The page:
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Fig. 3 Celebrations in front of the Statue of Liberty at the Design History Society Gala Dinner.

During the conference, DHS held two social events for conference delegates to network and celebrate design history. The first was an opening reception in the Great Hall at Cooper Hewitt, Smithsonian Design Museum. It was here that DHS chairman Professor Jeremy Aynsley formally announced the winners of the Student Essay Prize and Design Writing Prize. He spoke of how the Prize is one of the ways the Society supports and encourages the student research of design history. The second was the Gala Dinner, which took place aboard a dinner boat for an evening cruise to enjoy the sights of New York from dusk to dark.

Over the three days of the conference, I attended sessions examining Meet me in St. Louis (1944), American Modernism, Museology, émigré designers’ clothing and displacement. These sessions were close to my interests in dress, textiles and material culture but they also explored aspects of design history that were new to me. I was particularly intrigued by Selene States’ paper “Delineating Fashions Beyond the Bauhaus: Patterning Die Neue Linie After Politics in the Weimar and Nazi Periods,” which examined the shifting design of fashion illustrations in the Bauhaus Ladies’ Journal through the Weimar and Nazi periods. Her primary research compared the illustrated designs in the journal with international journals and dress patterns; a methodology I was intrigued by and had attempted within my own research.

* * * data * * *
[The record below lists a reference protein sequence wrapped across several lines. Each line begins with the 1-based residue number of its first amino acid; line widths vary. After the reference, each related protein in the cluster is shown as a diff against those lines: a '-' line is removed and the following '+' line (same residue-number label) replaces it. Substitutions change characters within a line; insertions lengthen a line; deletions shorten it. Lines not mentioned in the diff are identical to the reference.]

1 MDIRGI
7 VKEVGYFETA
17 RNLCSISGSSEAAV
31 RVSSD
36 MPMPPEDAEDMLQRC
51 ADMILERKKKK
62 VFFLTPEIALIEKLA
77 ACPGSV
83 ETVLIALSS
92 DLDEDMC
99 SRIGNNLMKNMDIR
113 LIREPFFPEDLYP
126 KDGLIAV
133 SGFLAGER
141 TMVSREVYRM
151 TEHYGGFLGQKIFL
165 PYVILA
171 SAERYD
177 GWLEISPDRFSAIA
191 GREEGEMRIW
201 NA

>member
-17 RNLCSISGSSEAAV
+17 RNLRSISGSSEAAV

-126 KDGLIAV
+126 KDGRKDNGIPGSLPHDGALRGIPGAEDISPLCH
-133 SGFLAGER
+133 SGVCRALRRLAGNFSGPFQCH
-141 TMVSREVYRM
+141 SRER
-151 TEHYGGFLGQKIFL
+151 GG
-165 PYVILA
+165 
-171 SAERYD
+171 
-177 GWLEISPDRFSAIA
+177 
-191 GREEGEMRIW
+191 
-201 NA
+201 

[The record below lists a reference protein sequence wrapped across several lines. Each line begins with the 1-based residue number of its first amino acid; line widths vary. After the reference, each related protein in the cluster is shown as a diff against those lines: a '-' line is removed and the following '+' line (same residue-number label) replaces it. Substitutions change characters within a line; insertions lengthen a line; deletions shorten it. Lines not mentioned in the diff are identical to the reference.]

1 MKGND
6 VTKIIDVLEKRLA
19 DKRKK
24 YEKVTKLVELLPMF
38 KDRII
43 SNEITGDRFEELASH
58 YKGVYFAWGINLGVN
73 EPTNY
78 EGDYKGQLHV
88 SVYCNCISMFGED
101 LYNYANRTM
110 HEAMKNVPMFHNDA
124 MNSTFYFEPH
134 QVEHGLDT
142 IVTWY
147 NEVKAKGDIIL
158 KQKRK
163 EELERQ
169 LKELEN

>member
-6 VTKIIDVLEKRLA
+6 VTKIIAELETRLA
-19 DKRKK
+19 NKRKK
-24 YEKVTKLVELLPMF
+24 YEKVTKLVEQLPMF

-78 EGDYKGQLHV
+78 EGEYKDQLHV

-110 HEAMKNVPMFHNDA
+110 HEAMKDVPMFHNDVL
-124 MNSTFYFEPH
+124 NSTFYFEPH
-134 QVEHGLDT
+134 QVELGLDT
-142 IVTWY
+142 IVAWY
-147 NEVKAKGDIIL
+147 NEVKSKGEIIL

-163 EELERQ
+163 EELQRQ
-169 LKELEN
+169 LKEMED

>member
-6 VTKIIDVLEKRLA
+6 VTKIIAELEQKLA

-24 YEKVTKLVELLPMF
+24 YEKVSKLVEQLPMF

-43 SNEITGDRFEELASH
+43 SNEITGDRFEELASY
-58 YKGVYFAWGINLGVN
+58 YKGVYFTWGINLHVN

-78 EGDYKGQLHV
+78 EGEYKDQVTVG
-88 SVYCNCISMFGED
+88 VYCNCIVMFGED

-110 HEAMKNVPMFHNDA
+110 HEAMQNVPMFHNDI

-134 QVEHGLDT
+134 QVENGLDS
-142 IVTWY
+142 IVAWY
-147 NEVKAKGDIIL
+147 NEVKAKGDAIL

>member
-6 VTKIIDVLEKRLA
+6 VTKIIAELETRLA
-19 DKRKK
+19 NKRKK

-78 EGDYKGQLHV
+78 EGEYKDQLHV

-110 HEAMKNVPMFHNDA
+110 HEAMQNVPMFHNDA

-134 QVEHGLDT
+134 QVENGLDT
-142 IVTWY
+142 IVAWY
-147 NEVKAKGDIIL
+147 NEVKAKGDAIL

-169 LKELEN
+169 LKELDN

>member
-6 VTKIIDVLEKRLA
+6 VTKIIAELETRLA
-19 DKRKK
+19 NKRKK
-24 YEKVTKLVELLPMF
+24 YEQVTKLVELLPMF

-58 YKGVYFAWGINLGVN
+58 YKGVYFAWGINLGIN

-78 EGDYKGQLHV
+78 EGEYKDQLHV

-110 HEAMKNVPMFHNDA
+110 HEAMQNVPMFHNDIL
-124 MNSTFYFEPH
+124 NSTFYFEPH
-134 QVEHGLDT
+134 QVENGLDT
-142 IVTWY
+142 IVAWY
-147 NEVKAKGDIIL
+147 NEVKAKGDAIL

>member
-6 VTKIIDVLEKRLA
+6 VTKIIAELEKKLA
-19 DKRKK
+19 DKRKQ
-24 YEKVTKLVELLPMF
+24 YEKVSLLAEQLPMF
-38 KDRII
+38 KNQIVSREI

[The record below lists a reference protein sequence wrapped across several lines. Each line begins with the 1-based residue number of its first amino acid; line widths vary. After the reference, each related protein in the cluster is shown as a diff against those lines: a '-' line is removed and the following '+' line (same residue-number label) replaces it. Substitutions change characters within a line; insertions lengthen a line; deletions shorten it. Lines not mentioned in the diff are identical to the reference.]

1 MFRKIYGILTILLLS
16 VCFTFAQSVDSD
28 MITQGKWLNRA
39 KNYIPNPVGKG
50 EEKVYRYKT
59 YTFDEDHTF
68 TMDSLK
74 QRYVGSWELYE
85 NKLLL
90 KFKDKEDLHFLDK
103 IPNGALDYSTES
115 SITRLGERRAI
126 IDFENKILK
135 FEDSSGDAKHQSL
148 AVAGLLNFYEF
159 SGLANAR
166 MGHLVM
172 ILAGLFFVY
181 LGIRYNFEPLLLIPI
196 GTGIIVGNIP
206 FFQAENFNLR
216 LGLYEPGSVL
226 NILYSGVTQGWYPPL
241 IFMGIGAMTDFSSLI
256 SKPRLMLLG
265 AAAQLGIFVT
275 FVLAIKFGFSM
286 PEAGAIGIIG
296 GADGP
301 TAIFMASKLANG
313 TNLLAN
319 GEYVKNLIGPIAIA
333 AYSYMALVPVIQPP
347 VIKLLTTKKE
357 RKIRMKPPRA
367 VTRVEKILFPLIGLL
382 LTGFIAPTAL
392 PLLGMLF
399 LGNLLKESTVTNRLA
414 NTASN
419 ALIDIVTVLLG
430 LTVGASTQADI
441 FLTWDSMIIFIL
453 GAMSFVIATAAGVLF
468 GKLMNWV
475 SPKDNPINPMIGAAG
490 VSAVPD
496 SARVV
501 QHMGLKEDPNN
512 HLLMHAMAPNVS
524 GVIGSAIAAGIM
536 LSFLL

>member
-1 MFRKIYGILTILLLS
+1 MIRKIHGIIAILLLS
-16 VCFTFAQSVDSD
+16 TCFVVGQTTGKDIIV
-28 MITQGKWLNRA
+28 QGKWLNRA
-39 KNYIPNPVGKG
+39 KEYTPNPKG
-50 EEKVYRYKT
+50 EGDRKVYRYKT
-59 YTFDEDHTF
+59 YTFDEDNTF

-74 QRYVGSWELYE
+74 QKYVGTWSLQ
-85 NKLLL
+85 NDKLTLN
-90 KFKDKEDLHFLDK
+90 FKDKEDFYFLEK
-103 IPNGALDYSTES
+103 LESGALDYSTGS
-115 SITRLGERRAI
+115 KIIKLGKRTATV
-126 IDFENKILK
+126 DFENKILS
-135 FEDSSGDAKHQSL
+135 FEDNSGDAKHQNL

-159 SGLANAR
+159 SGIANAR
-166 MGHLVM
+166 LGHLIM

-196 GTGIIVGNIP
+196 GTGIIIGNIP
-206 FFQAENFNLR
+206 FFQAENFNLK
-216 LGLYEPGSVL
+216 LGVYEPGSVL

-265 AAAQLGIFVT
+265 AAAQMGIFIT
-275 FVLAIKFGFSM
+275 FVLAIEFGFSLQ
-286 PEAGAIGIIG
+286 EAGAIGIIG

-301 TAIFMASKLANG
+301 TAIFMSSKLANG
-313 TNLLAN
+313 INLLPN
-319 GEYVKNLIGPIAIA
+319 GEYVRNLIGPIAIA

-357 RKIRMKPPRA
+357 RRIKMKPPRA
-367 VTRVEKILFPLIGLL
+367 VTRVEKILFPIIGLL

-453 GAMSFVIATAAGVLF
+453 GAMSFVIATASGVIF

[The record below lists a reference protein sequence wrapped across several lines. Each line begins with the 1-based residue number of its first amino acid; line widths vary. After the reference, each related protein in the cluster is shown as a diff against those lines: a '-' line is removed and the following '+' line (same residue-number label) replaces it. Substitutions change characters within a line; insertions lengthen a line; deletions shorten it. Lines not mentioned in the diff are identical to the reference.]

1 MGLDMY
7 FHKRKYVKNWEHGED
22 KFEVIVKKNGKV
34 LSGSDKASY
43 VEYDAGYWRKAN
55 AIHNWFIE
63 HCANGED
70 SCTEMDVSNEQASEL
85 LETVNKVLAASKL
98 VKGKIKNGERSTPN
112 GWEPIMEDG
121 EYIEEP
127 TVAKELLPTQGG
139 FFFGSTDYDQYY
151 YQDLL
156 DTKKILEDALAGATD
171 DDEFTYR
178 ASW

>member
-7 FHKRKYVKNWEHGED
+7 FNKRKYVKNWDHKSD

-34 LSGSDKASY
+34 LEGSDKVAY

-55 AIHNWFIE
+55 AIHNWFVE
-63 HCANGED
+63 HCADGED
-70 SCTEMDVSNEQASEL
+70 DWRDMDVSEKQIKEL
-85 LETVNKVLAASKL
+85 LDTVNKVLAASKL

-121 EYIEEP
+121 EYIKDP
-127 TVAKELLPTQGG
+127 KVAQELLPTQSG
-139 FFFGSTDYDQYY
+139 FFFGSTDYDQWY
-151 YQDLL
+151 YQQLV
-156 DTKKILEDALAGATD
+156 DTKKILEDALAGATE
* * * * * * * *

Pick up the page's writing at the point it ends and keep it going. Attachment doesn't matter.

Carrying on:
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Fig. 4 “Mended and Altered” section at Fashion Unravelled, The Museum at FIT.

In the museology session, Colleen Hill, curator at The Museum at FIT, gave a paper examining the repurposed garments within the museums current exhibition Fashion Unravelled. Luckily, the museum was my next stop after the conference.  The Fashion Unravelled exhibition looked at garments that have altered, unfinished, repurposed, distressed and deconstructed. Each garment displayed had an intriguing history relating to their wearers or makers. Whilst I was in New York, FIT opened a second exhibition, PINK: The History of Punk, Pretty, Powerful color, which explored the meanings and definitions of pink clothing. It was an explosion of garments in every shade of pink fabrics imaginable in Euro-American fashion from 1850 to present. It did not just feature pink frocks, as one might have expected, but also lingerie, menswear, childrenswear and contemporary garments that use pink for conceptual or political meaning.

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Fig. 5: PINK: The History of a Punk, Pretty, Powerful Color. Images features the juxtaposition of a 1750s Silk robe à la française and a pleather garment from Rei Kawakubo’s famous “18th century Punk” collection.

During fashion and dress history seminars at Brighton we often discussed the place of fashion in museums all over the world. Central to these discussions were the Museum at FIT and The Met. So an opportunity to go to New York was also a chance to experience museums I have only read about.  The Met’s latest blockbuster exhibition Heavenly Bodies: Fashion and the Catholic Imagination. featured the works of designers who, for the most part, were raised within the traditions of Roman Catholicism, suggesting how their relationships with religion influenced their work. Dolce and Gabanna, Yves Saint Laurent, House of Givenchy and Alexander McQueen were placed within the Medieval Sculpture Hall designed to resemble a Western church for an “Ecclesiastical Fashion Show.”